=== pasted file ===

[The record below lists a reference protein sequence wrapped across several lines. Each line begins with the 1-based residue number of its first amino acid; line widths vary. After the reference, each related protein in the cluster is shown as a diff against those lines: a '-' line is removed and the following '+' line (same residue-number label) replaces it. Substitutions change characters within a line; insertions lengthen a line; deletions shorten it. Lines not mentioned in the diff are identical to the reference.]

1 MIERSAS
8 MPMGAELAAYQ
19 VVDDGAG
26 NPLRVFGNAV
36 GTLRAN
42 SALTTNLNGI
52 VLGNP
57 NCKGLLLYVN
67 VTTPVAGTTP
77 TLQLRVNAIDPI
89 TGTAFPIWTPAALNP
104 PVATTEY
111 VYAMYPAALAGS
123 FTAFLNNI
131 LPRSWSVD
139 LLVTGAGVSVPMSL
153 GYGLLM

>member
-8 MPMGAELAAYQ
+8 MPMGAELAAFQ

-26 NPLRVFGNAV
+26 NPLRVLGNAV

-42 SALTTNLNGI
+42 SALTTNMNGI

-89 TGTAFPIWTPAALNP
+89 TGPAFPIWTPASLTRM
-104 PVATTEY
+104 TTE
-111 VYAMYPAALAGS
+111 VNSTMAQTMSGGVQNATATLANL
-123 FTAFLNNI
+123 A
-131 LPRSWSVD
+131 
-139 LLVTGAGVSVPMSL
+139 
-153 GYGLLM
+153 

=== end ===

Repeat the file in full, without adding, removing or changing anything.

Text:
[The record below lists a reference protein sequence wrapped across several lines. Each line begins with the 1-based residue number of its first amino acid; line widths vary. After the reference, each related protein in the cluster is shown as a diff against those lines: a '-' line is removed and the following '+' line (same residue-number label) replaces it. Substitutions change characters within a line; insertions lengthen a line; deletions shorten it. Lines not mentioned in the diff are identical to the reference.]

1 MIERSAS
8 MPMGAELAAYQ
19 VVDDGAG
26 NPLRVFGNAV
36 GTLRAN
42 SALTTNLNGI
52 VLGNP
57 NCKGLLLYVN
67 VTTPVAGTTP
77 TLQLRVNAIDPI
89 TGTAFPIWTPAALNP
104 PVATTEY
111 VYAMYPAALAGS
123 FTAFLNNI
131 LPRSWSVD
139 LLVTGAGVSVPMSL
153 GYGLLM

>member
-8 MPMGAELAAYQ
+8 MPMGAELAAFQ

-26 NPLRVFGNAV
+26 NPLRVLGNAV

-42 SALTTNLNGI
+42 SALTTNMNGI

-89 TGTAFPIWTPAALNP
+89 TGPAFPIWTPASLTRM
-104 PVATTEY
+104 TTE
-111 VYAMYPAALAGS
+111 VNSTMAQTMSGGVQNATATLANL
-123 FTAFLNNI
+123 A
-131 LPRSWSVD
+131 
-139 LLVTGAGVSVPMSL
+139 
-153 GYGLLM
+153 